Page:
Dear Drewbie: A roadmap to mental and emotional spring-cleaning |

Dear Drewbie: A roadmap to mental and emotional spring-cleaning

Drewbie en route to the summit of Peak 8 at the 2017 Imperial Challenge this past weekend on April 23. Self-improvement can take many forms, from quitting a bad habit to skinning up the side of Breckenridge, and Drewbie has the roadmap to get you there in one piece.
Courtney Kenady / Special to the Daily |

Making changes in life is an extremely daunting, overwhelming and intimidating endeavor. There are things in life we want to improve on, should improve and need to improve on, but how do we make these changes sustainable and not just temporary fixes?

Being in a recent slump of sorts, it became apparent I needed significant betterment. I have been unhappy and negative, allowing these negative emotions to guide and dictate my life. I was growing farther away from the person I wanted to be, and those closest to me, particularly my wife, had to deal with the worst of me. Being around the nugatory Drew was unpleasant to say the least, and regrettable.

Each of us lets something hold us back from joy, success, fulfillment, self-worth or whatever it is we’re seeking. I’ve struggled for continual self-improvement since about July 11, 1981 (when I emerged on this planet), so I might not be the best person to talk about five steps for improvement, but maybe you can relate to these failures and desires. I’ll even go through the steps with you!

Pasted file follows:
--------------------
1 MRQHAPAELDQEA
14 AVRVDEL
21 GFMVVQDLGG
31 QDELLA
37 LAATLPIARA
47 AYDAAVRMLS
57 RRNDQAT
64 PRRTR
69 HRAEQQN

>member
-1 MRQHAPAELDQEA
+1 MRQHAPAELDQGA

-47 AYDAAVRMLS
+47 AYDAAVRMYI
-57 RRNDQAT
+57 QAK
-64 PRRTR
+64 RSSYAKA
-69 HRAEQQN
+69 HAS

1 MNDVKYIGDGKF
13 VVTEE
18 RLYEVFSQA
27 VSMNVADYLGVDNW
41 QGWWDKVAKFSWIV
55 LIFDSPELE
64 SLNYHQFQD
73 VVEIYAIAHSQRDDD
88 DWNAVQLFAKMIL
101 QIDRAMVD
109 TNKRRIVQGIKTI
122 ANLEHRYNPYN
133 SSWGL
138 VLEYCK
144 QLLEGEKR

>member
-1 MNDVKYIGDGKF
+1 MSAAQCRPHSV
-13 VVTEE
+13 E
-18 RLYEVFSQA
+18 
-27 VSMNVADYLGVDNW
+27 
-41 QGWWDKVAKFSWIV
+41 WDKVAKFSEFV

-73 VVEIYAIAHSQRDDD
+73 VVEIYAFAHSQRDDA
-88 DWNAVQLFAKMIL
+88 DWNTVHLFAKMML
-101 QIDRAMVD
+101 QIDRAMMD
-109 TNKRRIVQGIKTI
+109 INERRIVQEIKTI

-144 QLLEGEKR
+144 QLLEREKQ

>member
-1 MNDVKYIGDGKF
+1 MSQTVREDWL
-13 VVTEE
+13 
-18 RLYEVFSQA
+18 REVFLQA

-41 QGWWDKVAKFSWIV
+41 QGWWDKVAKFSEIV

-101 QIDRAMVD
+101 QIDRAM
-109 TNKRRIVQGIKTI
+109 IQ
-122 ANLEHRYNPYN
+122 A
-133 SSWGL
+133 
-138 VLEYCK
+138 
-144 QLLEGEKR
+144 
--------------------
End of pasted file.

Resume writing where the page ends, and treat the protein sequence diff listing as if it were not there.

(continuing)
Step 1: Identify where you want to be in life.

Living environment, behaviors, traits, careers, relationships, weight, goals — these can evolve and change over time. And that’s good: not evaluating your direction and goals in life is far more harmful. What does happy you look like? (For me, it’s being mentally healthier, optimistic, active, driven, balanced, supportive, artistic, funny, goofy and encouraging.)

Step 2: What is holding you back from being there?

Understand and define: What is a healthy decision and what is a negative decision? As Matty Adkins told me, “Excess in moderation.” Be honest with yourself. (For me, this includes resentments, regrets, laziness, anger and pride-prevented growth.)

Step 3: How can you change or improve specifically?

Many of the changes I wanted to see were feelings, which don’t change on their own, so my actions and thought processes needed to change first. Evaluate your decisions and do things that make you feel awesome and alive versus crappy and indolent. (For me, it is yoga, art, writing, cooking healthy meals, spending time with positive friends and plenty more.)

Step 4: Who is your favorite version of you?

We all have different versions of ourselves: employee, friend, athlete, son/daughter, adventurer, traveler, optimist, etc. Compare that version of yourself to the one you like the least: negative, fearful, controlling, anxious, abusive, depressed. Make it a priority to be more like the version you enjoy. (I like fun, active, yogi-artist, outdoorsy, communicating, Imperial Challenge-doing me far more than lazy, anxious, negative, fearful, belittling, jealous, mean me.)